In a sense, treating water in batches is the simplest form of membrane filtration. Push salty water against a membrane and force freshwater through.
Note the stirrer, which is used to keep the salt water well-mixed. One challenge to implementing batch RO practically is the need for a pressurized container with varying volume.
RO is normally implemented as a continuous process. This has worked well for decades. But there are limitations with this approach.
In continuous RO, feed passes once through the system and permeate (product water) is recovered in a single pass. In a batch RO process, we take the retentate from the back of the system and recirculate it to the front. Water passes through the membranes multiple times as permeate is recovered.
In 2017, we made the batch RO concept a reality and got it running in the lab at MIT.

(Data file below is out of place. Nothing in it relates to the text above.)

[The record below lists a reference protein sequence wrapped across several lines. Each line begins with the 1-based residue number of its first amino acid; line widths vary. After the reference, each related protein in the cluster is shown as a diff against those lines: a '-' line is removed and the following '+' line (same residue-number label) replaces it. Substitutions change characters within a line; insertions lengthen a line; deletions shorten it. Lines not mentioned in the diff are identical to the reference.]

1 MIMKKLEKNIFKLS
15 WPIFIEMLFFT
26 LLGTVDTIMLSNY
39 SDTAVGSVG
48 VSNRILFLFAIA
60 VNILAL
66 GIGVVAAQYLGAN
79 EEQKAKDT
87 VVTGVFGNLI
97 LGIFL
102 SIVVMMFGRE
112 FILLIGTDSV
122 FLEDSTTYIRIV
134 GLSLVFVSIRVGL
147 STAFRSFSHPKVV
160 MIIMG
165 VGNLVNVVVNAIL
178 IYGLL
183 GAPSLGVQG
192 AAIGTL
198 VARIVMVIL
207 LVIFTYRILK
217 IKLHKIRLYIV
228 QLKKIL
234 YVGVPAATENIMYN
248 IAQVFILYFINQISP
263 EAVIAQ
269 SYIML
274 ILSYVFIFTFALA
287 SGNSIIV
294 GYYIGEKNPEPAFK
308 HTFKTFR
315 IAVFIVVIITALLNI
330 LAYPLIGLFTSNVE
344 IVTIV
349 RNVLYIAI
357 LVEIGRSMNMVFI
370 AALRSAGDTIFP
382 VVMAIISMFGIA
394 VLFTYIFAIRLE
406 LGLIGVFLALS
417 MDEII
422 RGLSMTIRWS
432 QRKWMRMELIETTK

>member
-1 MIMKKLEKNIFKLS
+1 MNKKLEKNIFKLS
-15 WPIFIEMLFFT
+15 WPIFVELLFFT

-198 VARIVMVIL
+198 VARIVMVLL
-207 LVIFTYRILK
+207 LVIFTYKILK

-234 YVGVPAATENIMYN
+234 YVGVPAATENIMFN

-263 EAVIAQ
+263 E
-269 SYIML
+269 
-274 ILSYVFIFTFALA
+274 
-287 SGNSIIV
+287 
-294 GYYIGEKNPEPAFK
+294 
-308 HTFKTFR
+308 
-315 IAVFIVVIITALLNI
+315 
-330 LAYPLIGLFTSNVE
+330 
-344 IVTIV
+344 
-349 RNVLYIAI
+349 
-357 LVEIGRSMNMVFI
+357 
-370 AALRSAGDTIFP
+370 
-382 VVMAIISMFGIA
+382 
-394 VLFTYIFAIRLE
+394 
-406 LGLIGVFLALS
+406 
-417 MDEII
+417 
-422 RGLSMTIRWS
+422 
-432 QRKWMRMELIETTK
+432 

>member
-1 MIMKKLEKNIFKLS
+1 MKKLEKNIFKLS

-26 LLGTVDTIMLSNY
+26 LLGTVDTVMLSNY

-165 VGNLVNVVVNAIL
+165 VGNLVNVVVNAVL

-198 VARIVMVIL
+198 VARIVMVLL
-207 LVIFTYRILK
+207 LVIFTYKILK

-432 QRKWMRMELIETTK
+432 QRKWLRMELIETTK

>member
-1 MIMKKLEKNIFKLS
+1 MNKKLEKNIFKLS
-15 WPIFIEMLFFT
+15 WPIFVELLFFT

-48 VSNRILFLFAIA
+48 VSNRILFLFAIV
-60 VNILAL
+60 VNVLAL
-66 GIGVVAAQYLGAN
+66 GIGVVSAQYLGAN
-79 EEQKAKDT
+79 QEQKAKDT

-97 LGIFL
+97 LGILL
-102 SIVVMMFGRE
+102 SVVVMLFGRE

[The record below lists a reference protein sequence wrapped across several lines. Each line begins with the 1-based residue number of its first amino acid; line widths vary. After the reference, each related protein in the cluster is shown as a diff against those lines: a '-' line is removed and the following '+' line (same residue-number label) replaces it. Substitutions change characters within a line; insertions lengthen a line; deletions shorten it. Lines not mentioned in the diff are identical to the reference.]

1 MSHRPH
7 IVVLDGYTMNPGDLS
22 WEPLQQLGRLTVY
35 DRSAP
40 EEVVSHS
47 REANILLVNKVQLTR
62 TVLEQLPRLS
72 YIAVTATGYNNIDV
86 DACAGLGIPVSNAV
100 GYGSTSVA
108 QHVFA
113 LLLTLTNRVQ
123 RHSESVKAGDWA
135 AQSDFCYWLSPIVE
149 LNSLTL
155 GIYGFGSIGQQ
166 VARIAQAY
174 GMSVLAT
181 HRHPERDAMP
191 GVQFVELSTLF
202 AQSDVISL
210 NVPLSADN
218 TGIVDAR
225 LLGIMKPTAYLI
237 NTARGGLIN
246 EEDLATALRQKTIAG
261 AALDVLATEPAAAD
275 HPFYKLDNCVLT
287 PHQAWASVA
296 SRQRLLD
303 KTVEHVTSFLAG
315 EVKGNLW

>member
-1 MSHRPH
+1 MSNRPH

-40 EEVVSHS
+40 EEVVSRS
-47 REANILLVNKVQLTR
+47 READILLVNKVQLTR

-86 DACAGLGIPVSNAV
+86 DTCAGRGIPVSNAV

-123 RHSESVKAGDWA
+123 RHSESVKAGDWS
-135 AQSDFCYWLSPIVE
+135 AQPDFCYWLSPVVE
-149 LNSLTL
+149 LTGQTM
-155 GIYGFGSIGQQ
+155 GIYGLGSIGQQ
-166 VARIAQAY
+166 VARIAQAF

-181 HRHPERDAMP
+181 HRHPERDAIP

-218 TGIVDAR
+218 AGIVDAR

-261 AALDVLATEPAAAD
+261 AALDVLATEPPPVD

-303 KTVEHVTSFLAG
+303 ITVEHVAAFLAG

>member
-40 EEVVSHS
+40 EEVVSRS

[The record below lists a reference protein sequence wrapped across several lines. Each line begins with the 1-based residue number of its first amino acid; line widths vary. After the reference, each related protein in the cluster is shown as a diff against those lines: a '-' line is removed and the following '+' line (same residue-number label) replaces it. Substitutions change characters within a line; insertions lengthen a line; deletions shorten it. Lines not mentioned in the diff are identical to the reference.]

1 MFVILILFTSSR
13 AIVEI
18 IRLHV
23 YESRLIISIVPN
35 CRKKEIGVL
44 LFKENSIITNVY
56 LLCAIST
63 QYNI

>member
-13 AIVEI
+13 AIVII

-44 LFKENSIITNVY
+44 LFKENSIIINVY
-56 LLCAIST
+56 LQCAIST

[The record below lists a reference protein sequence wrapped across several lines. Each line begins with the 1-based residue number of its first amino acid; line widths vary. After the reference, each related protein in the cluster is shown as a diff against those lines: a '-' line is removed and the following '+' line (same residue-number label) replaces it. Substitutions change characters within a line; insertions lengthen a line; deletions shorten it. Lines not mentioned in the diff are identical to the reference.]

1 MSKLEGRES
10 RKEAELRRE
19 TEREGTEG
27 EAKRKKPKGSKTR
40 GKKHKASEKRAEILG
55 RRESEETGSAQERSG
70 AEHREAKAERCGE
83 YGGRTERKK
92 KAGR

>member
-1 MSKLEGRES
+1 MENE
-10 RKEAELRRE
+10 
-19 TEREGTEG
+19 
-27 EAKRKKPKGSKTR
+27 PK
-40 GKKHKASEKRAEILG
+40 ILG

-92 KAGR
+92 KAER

Note that the system diagram exhibits key elements from the first two diagrams:
As the bladder expands, the remaining feed in the circulation loop shrinks at the same rate. Permeate leaves through the RO membrane, which acts as a pressure relief valve. The relief pressure increases as the feed grows more concentrated.
Pressure control is totally analog and automatic. This design exploits the fact that water is an incompressible fluid. As the high-pressure pump forces water into the bladder, the pressure of the feed rises rapidly until fluid is able to leave through the RO membrane.
In this iteration, the bladder and the membrane shared a vessel. In other iterations we placed them in separate vessels. Either way works.